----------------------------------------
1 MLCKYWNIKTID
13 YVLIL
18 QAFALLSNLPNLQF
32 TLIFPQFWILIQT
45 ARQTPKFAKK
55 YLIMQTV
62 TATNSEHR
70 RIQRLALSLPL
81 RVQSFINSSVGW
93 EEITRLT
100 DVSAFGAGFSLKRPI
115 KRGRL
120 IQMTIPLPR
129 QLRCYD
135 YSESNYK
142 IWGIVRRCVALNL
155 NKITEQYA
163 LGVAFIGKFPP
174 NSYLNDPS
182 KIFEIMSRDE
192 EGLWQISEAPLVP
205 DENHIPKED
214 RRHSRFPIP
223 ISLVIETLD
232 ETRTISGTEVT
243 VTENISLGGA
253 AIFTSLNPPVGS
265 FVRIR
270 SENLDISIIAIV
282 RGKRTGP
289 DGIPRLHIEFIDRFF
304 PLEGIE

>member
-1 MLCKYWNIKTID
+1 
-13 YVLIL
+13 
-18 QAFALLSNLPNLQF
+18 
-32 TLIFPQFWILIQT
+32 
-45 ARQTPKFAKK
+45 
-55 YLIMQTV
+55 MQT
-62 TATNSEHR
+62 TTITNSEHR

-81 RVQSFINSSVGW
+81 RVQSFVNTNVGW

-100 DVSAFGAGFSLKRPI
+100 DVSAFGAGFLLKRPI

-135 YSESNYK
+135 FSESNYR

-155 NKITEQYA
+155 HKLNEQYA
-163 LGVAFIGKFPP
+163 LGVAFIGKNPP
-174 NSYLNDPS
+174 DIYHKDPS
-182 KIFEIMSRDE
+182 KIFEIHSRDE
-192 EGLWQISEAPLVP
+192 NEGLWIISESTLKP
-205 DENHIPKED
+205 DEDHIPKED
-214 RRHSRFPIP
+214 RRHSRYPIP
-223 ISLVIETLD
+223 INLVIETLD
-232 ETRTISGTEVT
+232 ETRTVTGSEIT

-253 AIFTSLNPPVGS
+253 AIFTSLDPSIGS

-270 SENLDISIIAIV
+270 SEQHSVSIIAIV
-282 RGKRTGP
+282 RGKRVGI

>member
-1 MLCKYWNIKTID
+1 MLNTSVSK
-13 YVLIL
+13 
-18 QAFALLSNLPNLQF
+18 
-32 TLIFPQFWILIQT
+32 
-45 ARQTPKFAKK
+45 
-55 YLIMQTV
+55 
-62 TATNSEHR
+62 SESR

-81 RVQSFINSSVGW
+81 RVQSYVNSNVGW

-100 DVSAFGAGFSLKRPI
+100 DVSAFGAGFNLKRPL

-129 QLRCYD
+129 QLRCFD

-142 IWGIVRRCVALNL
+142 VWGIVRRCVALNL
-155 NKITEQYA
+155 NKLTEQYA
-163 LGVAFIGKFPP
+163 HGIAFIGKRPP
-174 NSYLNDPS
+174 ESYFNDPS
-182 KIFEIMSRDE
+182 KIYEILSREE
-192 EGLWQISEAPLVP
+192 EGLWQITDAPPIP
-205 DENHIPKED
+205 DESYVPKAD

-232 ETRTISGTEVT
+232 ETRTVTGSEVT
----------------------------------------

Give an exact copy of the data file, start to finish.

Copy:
1 MLCKYWNIKTID
13 YVLIL
18 QAFALLSNLPNLQF
32 TLIFPQFWILIQT
45 ARQTPKFAKK
55 YLIMQTV
62 TATNSEHR
70 RIQRLALSLPL
81 RVQSFINSSVGW
93 EEITRLT
100 DVSAFGAGFSLKRPI
115 KRGRL
120 IQMTIPLPR
129 QLRCYD
135 YSESNYK
142 IWGIVRRCVALNL
155 NKITEQYA
163 LGVAFIGKFPP
174 NSYLNDPS
182 KIFEIMSRDE
192 EGLWQISEAPLVP
205 DENHIPKED
214 RRHSRFPIP
223 ISLVIETLD
232 ETRTISGTEVT
243 VTENISLGGA
253 AIFTSLNPPVGS
265 FVRIR
270 SENLDISIIAIV
282 RGKRTGP
289 DGIPRLHIEFIDRFF
304 PLEGIE

>member
-1 MLCKYWNIKTID
+1 
-13 YVLIL
+13 
-18 QAFALLSNLPNLQF
+18 
-32 TLIFPQFWILIQT
+32 
-45 ARQTPKFAKK
+45 
-55 YLIMQTV
+55 MQT
-62 TATNSEHR
+62 TTITNSEHR

-81 RVQSFINSSVGW
+81 RVQSFVNTNVGW

-100 DVSAFGAGFSLKRPI
+100 DVSAFGAGFLLKRPI

-135 YSESNYK
+135 FSESNYR

-155 NKITEQYA
+155 HKLNEQYA
-163 LGVAFIGKFPP
+163 LGVAFIGKNPP
-174 NSYLNDPS
+174 DIYHKDPS
-182 KIFEIMSRDE
+182 KIFEIHSRDE
-192 EGLWQISEAPLVP
+192 NEGLWIISESTLKP
-205 DENHIPKED
+205 DEDHIPKED
-214 RRHSRFPIP
+214 RRHSRYPIP
-223 ISLVIETLD
+223 INLVIETLD
-232 ETRTISGTEVT
+232 ETRTVTGSEIT

-253 AIFTSLNPPVGS
+253 AIFTSLDPSIGS

-270 SENLDISIIAIV
+270 SEQHSVSIIAIV
-282 RGKRTGP
+282 RGKRVGI

>member
-1 MLCKYWNIKTID
+1 MLNTSVSK
-13 YVLIL
+13 
-18 QAFALLSNLPNLQF
+18 
-32 TLIFPQFWILIQT
+32 
-45 ARQTPKFAKK
+45 
-55 YLIMQTV
+55 
-62 TATNSEHR
+62 SESR

-81 RVQSFINSSVGW
+81 RVQSYVNSNVGW

-100 DVSAFGAGFSLKRPI
+100 DVSAFGAGFNLKRPL

-129 QLRCYD
+129 QLRCFD

-142 IWGIVRRCVALNL
+142 VWGIVRRCVALNL
-155 NKITEQYA
+155 NKLTEQYA
-163 LGVAFIGKFPP
+163 HGIAFIGKRPP
-174 NSYLNDPS
+174 ESYFNDPS
-182 KIFEIMSRDE
+182 KIYEILSREE
-192 EGLWQISEAPLVP
+192 EGLWQITDAPPIP
-205 DENHIPKED
+205 DESYVPKAD

-232 ETRTISGTEVT
+232 ETRTVTGSEVT